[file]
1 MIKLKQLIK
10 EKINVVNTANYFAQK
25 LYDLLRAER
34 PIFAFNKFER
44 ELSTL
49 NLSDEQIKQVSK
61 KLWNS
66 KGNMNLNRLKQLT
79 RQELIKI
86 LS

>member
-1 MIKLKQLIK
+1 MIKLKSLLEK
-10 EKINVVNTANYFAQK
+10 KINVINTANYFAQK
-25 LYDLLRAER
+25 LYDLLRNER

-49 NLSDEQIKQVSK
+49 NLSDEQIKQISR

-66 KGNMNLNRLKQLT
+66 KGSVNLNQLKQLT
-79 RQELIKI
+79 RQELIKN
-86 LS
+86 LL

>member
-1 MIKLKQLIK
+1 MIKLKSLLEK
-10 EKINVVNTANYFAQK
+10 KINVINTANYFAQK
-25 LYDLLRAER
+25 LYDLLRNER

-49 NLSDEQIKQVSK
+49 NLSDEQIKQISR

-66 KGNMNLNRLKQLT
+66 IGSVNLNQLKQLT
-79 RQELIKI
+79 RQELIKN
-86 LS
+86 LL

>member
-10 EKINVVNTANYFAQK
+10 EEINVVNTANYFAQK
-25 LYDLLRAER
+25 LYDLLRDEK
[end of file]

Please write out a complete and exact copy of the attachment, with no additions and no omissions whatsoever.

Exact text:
1 MIKLKQLIK
10 EKINVVNTANYFAQK
25 LYDLLRAER
34 PIFAFNKFER
44 ELSTL
49 NLSDEQIKQVSK
61 KLWNS
66 KGNMNLNRLKQLT
79 RQELIKI
86 LS

>member
-1 MIKLKQLIK
+1 MIKLKSLLEK
-10 EKINVVNTANYFAQK
+10 KINVINTANYFAQK
-25 LYDLLRAER
+25 LYDLLRNER

-49 NLSDEQIKQVSK
+49 NLSDEQIKQISR

-66 KGNMNLNRLKQLT
+66 KGSVNLNQLKQLT
-79 RQELIKI
+79 RQELIKN
-86 LS
+86 LL

>member
-1 MIKLKQLIK
+1 MIKLKSLLEK
-10 EKINVVNTANYFAQK
+10 KINVINTANYFAQK
-25 LYDLLRAER
+25 LYDLLRNER

-49 NLSDEQIKQVSK
+49 NLSDEQIKQISR

-66 KGNMNLNRLKQLT
+66 IGSVNLNQLKQLT
-79 RQELIKI
+79 RQELIKN
-86 LS
+86 LL

>member
-10 EKINVVNTANYFAQK
+10 EEINVVNTANYFAQK
-25 LYDLLRAER
+25 LYDLLRDEK